The second chapter of this study is devoted to an examination of the complex meaning inherent in "time" in biblical and theological perspectives. In the course of reflection, a reference framework will be developed for problems and questions that will then be revisited—following an excursion into the world of natural scientific models of time in chapter 3—in the concluding fourth chapter. The question of time as a relational concept, as discussed in chapter 1, will guide my research.
The results of the study of time concepts in the Bible are summarized in theses on pp. 80—81. I believe two features of the biblical conception of time are most essential. First, there is the multilayered presence of time within the context of a simultaneous absence of an antithesis between time and eternity. Second, there is the primacy of the fullness of time in terms of its content over and against the formal designation of time.
The theological considerations of time are oriented toward neither a history of theology nor a history of dogma, because, after all, one cannot speak of a dogma of time in the proper sense. Instead, the relationship of the theological concepts of God, time, eternity, and death is examined with respect to its inherent potential for relationality. My argument for a relational rather than an antithetical relationship of time to God/eternity is supported by the depiction of three different ways of distinguishing between time and eternity. Based on this analysis, I will suggest that, although a time-eternity relation can in no way establish a doctrine of the Trinity, conceptions of time marked by Trinitarian differentiation could nevertheless be most appropriate for developing a dynamic, relational model of time. These thoughts will be expanded beginning on p. 97.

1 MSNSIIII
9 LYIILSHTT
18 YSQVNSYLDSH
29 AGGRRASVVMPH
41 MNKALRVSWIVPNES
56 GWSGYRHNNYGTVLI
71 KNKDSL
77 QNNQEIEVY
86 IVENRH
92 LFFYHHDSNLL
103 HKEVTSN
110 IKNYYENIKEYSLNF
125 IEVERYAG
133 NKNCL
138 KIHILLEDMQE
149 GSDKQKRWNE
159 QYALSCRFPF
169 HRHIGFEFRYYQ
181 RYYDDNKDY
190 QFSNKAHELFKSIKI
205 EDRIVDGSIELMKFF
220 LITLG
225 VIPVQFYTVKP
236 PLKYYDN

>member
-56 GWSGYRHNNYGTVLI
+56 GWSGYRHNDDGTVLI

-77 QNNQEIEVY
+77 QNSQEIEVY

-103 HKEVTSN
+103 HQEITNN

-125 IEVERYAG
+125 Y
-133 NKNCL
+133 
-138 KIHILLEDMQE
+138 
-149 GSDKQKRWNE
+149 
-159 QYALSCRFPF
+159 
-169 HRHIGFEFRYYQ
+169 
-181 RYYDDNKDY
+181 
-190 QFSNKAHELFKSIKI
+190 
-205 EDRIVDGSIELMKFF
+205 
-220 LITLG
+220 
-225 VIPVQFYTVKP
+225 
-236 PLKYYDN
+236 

Finally, these theological investigations will be completed by reflections on death as the place where, from an anthropological perspective, time and eternity collide with each other, and relationality thus experiences its deepest crisis.
"Eternity as the Other of time" constitutes the preliminary summarizing formula for this second chapter, a formula that is still open in many ways. The formula should indicate that time is to be conceived primarily as a relational concept and that a static dualism is as inappropriate as schematic subject-object relations would be.
Was this article helpful?